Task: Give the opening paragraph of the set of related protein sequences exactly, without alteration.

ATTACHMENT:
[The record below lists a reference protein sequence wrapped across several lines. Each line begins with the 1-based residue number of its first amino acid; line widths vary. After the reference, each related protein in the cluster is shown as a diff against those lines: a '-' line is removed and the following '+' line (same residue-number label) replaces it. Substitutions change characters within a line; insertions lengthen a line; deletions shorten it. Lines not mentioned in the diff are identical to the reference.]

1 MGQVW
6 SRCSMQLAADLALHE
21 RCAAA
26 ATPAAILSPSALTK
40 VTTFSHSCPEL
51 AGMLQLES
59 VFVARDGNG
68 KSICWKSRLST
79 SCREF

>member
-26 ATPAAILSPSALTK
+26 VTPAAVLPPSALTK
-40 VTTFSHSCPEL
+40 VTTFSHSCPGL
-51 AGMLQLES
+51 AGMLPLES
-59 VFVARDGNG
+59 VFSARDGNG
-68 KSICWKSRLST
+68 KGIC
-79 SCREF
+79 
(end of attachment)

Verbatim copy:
[The record below lists a reference protein sequence wrapped across several lines. Each line begins with the 1-based residue number of its first amino acid; line widths vary. After the reference, each related protein in the cluster is shown as a diff against those lines: a '-' line is removed and the following '+' line (same residue-number label) replaces it. Substitutions change characters within a line; insertions lengthen a line; deletions shorten it. Lines not mentioned in the diff are identical to the reference.]